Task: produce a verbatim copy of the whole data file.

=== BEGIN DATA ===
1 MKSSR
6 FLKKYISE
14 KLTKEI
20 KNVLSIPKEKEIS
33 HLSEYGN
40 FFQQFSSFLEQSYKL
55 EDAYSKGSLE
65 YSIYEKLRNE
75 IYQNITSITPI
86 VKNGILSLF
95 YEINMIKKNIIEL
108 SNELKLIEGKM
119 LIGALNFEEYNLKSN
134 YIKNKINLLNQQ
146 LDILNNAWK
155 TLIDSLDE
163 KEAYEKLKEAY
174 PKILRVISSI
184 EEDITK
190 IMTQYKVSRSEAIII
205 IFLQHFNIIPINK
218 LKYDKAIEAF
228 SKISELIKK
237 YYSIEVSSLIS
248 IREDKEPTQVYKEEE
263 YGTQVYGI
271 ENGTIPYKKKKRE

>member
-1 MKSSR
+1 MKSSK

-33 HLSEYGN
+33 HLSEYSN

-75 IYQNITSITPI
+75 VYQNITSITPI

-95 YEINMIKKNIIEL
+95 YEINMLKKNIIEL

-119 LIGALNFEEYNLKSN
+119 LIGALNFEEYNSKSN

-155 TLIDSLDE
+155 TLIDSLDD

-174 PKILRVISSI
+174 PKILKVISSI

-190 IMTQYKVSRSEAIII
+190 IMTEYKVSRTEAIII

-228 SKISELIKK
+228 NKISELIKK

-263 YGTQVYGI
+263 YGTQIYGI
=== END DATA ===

1 MKSSR
6 FLKKYISE
14 KLTKEI
20 KNVLSIPKEKEIS
33 HLSEYGN
40 FFQQFSSFLEQSYKL
55 EDAYSKGSLE
65 YSIYEKLRNE
75 IYQNITSITPI
86 VKNGILSLF
95 YEINMIKKNIIEL
108 SNELKLIEGKM
119 LIGALNFEEYNLKSN
134 YIKNKINLLNQQ
146 LDILNNAWK
155 TLIDSLDE
163 KEAYEKLKEAY
174 PKILRVISSI
184 EEDITK
190 IMTQYKVSRSEAIII
205 IFLQHFNIIPINK
218 LKYDKAIEAF
228 SKISELIKK
237 YYSIEVSSLIS
248 IREDKEPTQVYKEEE
263 YGTQVYGI
271 ENGTIPYKKKKRE

>member
-1 MKSSR
+1 MKSSK

-33 HLSEYGN
+33 HLSEYSN

-75 IYQNITSITPI
+75 VYQNITSITPI

-95 YEINMIKKNIIEL
+95 YEINMLKKNIIEL

-119 LIGALNFEEYNLKSN
+119 LIGALNFEEYNSKSN

-155 TLIDSLDE
+155 TLIDSLDD

-174 PKILRVISSI
+174 PKILKVISSI

-190 IMTQYKVSRSEAIII
+190 IMTEYKVSRTEAIII

-228 SKISELIKK
+228 NKISELIKK

-263 YGTQVYGI
+263 YGTQIYGI